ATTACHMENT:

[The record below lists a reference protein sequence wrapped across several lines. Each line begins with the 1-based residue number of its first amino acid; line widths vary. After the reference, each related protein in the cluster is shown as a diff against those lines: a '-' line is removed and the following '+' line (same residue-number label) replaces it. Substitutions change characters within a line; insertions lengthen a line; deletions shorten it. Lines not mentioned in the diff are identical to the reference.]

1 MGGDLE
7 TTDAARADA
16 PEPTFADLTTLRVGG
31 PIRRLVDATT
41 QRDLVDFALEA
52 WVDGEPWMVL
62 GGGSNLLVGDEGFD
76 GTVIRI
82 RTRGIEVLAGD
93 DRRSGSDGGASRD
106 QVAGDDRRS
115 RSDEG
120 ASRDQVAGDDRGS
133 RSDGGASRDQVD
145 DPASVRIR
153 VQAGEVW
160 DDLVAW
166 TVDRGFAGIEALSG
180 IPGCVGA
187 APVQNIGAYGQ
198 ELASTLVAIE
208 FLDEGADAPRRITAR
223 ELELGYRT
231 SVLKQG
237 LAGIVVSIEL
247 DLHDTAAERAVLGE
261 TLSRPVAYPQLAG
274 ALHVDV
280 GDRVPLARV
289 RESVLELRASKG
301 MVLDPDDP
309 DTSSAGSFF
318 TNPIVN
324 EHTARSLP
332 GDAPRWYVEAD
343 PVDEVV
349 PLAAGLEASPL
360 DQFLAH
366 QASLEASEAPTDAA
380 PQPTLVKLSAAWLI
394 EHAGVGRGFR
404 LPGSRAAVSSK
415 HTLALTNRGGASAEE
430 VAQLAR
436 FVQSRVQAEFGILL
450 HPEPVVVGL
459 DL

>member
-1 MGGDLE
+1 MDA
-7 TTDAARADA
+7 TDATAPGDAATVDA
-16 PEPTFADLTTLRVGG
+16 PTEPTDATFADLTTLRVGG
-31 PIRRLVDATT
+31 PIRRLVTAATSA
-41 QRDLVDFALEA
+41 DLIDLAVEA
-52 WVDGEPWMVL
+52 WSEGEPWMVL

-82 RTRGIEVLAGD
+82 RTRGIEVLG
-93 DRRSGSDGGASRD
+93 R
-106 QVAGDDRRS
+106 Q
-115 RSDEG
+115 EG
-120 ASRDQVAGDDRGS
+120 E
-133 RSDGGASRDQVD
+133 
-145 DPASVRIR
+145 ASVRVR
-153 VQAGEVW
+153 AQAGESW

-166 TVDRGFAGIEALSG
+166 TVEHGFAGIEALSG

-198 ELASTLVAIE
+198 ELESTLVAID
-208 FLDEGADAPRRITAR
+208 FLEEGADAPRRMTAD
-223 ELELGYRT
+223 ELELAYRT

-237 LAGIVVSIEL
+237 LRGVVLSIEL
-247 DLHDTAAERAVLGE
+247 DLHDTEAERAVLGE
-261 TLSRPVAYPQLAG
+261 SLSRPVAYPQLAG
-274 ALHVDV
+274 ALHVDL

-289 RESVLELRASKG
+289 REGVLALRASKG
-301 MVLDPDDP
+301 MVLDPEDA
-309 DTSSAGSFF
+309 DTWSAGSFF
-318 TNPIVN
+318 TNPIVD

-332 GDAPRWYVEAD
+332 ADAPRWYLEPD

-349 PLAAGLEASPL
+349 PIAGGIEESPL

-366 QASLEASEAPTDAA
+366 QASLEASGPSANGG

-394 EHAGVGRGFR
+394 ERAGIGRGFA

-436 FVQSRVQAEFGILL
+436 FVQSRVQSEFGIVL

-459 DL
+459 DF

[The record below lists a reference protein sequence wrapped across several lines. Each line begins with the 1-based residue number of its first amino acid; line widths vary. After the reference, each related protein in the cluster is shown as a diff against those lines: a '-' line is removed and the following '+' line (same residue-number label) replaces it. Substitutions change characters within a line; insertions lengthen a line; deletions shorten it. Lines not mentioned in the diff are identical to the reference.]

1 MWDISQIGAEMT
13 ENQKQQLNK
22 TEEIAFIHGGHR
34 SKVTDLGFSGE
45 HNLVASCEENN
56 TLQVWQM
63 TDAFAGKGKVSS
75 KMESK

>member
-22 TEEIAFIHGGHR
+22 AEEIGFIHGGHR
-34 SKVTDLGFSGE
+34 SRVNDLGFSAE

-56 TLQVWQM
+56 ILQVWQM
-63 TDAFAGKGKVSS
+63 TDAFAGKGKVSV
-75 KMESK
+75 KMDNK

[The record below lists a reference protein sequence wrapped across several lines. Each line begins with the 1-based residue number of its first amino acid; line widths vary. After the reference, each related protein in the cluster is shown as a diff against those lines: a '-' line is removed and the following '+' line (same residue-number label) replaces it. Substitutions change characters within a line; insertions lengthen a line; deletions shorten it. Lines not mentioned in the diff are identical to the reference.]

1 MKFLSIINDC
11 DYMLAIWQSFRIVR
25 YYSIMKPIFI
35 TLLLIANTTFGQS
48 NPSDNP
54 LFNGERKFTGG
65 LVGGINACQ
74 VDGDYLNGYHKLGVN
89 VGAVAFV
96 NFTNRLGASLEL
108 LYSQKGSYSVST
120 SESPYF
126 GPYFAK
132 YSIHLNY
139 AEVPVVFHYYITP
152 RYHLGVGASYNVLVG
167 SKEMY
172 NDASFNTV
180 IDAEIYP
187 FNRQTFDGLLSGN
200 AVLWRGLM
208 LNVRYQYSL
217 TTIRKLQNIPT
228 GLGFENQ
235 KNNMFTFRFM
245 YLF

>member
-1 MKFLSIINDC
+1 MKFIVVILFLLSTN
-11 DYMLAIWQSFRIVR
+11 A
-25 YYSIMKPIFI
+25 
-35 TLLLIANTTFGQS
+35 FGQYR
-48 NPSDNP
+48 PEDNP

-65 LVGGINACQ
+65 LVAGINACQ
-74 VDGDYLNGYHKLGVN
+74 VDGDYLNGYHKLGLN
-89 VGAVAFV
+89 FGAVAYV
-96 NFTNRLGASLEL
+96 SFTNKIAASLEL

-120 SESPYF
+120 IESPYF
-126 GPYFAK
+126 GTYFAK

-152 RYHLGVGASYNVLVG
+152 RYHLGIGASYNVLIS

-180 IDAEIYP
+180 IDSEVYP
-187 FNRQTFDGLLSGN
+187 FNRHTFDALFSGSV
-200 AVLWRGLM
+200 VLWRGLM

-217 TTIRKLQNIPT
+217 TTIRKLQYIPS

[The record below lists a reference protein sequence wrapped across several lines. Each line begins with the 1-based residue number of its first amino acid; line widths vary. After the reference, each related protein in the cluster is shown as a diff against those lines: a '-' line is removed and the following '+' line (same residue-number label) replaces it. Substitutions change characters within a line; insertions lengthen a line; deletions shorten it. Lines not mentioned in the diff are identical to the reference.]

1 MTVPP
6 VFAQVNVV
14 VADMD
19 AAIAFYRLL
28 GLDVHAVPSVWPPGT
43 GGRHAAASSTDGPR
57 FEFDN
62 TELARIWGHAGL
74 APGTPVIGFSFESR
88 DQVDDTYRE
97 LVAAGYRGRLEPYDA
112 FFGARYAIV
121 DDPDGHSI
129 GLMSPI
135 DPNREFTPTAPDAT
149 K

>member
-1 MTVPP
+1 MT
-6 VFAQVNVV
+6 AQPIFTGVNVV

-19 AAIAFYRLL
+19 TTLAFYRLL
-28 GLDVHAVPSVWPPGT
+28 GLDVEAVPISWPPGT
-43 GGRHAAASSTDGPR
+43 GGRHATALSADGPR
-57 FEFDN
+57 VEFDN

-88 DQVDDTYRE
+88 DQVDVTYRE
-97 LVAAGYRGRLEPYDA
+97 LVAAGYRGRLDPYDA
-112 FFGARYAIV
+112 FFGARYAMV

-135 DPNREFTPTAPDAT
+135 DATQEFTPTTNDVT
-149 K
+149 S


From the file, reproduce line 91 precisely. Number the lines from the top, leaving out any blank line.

+261 SLSRPVAYPQLAG